As the aforementioned café owner wondered: “Do I now have to introduce a booking system? I mean, who’s going to book a table to have a coffee and a cookie?”

For many establishments, having guests back inside will simply not be worth the hassle.

Personally, for a long time, I’ve avoided crowded cafés and brunch places where tables are so close together that you practically have to join your neighbours’ conversation and you’re always at risk of putting your behind on their poached eggs as you try and squeeze out to go to the toilet and I’m secretly glad that tightly packed spaces will be a thing of the past (at least for now).

In many cases, the quality of the coffee had significantly dropped as baristas were trying to churn out one cappuccino after the other and filter coffee was reduced down to the batch brewer. Don’t get me wrong, I’m partial to a good batch brew but I missed the joy of watching a skilled barista prepare a fresh cup of gorgeous and fragrant coffee.

Places like Tornqvist in Hamburg or 4850 in Amsterdam where every cup of filter coffee is made to order had become a rarity.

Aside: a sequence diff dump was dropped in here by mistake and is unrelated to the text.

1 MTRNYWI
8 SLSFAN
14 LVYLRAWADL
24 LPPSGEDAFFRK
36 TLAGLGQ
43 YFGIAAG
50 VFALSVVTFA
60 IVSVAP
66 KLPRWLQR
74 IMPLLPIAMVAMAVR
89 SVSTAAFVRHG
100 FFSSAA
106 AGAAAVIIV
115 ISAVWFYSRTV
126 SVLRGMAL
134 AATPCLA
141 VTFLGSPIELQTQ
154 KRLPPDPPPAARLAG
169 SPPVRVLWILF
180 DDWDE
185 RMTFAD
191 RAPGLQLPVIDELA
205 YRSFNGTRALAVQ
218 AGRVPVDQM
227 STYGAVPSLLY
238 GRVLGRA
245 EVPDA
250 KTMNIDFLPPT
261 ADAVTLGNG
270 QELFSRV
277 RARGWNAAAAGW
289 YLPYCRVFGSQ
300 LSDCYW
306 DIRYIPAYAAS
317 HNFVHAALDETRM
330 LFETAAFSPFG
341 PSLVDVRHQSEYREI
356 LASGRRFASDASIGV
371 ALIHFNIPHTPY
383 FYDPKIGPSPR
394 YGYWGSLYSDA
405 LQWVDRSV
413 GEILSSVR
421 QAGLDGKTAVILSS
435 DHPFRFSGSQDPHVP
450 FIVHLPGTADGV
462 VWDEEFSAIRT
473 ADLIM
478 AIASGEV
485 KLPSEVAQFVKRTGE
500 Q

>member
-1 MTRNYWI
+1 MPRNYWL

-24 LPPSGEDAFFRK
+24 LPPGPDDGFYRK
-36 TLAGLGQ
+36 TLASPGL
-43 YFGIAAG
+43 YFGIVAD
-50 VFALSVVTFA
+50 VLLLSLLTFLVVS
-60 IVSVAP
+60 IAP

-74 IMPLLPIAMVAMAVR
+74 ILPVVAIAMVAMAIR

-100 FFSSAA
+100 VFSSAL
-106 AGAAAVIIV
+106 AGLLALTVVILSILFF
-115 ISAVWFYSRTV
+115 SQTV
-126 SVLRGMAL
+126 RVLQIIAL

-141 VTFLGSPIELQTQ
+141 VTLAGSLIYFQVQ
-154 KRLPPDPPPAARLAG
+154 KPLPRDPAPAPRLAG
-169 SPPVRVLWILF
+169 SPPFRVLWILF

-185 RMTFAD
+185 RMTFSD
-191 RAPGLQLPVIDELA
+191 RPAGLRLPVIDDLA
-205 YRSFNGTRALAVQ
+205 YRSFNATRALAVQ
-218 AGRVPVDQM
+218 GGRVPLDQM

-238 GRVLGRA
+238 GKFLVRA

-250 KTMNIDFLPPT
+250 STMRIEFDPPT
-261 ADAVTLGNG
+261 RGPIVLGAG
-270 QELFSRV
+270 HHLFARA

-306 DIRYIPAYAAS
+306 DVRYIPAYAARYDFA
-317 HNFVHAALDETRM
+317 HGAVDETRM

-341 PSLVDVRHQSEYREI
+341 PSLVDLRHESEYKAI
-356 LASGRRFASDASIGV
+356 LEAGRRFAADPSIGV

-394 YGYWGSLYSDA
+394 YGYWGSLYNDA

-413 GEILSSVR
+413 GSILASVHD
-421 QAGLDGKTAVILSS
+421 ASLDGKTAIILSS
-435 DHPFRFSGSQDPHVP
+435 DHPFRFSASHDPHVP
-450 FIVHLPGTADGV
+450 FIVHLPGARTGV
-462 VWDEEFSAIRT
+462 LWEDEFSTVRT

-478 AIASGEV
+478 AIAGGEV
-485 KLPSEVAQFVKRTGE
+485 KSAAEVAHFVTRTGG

The downside of this is, of course, that the current crisis has put many people out of work and endangered the survival of a huge number of businesses. From baristas to suppliers, everyone is suffering and it’s not clear how many will make it.

But, at the same time, it does offer a unique opportunity to pose the question whether we actually really need all of this faff to run a healthy business and have happy customers?

It goes without saying that we’ve also been extremely lucky with the weather. Since the lockdowns have come into effect, we’ve experienced an almost unbroken series of sunny days, something that has certainly kept moods up and customers coming to get take-away coffee.

Had this crisis started in the winter, things would almost certainly have turned out far worse.

Nature is teaching us a lesson while offering a silver lining. We, the human race, have lost our way.

But if we steer away from excessive consumerism and an unhealthy greed for profits, maybe we can find a new model that will work better for us.

How this could apply to the hospitality industry is still to be seen. So much depends on cafés, hotels and restaurants being up and running and it will be a long time before we find ourselves back where we were. But will we still be the same people? Surely not.

For better or worse, the coronavirus has had some positive effects too.